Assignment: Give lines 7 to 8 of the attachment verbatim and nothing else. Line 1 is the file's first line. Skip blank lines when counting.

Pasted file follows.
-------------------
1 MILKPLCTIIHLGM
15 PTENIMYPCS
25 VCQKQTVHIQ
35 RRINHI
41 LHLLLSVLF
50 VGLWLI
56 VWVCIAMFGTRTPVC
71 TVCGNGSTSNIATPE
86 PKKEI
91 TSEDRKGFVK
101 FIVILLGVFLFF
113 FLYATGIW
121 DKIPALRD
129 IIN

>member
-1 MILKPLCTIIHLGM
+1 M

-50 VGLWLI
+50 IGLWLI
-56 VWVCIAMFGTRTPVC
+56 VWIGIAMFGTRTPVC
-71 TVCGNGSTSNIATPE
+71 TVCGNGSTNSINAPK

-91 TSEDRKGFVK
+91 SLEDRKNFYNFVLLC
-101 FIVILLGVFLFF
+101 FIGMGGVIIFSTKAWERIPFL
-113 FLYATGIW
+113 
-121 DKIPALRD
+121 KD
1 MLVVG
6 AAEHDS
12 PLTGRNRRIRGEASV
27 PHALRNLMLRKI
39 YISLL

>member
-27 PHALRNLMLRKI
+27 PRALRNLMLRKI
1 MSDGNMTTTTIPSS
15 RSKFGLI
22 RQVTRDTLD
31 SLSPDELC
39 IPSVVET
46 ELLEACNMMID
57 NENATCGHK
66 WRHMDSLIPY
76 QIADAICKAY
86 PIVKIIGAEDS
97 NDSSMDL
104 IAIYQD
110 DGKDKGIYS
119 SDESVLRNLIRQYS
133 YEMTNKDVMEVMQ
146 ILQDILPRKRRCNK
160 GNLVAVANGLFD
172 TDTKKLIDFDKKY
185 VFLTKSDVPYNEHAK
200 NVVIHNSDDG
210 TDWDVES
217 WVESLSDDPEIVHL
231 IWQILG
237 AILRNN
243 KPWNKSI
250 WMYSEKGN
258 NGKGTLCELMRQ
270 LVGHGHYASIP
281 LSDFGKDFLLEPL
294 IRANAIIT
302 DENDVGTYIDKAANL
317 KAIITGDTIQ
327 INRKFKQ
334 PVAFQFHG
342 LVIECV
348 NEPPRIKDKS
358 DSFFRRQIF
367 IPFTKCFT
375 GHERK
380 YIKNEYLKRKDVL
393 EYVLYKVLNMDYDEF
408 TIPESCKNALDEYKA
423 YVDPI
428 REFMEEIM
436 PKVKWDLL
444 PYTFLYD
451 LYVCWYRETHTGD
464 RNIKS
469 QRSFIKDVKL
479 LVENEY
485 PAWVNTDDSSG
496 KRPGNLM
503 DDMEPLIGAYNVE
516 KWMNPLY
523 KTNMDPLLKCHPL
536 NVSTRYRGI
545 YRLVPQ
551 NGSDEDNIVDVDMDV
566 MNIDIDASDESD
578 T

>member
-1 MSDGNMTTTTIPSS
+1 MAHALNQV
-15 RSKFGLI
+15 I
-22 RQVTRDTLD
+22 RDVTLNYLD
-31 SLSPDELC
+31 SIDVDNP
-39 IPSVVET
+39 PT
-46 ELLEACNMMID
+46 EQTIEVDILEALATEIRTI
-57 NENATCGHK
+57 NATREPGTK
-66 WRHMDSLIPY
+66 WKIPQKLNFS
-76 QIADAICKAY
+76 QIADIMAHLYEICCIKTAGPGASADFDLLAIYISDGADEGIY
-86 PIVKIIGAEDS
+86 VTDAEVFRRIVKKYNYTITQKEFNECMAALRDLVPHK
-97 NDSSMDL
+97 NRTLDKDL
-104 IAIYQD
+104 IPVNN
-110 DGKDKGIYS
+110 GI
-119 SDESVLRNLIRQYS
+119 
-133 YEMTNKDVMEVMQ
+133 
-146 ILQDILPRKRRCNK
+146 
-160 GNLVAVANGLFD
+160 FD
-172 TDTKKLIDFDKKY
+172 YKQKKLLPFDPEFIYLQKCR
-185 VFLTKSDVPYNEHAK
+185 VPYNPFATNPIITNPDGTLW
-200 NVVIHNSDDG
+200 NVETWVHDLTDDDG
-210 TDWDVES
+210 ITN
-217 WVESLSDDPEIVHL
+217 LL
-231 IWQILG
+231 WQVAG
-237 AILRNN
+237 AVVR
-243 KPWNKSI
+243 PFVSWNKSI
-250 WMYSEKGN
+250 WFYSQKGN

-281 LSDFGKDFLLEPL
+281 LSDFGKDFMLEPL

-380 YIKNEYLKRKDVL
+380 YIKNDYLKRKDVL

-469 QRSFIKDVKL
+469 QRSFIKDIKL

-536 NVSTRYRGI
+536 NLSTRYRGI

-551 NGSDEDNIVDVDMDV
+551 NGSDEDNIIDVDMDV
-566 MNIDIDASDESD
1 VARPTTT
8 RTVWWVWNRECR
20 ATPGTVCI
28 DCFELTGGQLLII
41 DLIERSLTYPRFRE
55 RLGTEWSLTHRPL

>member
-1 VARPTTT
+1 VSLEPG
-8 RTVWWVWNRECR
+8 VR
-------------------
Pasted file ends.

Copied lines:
56 VWVCIAMFGTRTPVC
71 TVCGNGSTSNIATPE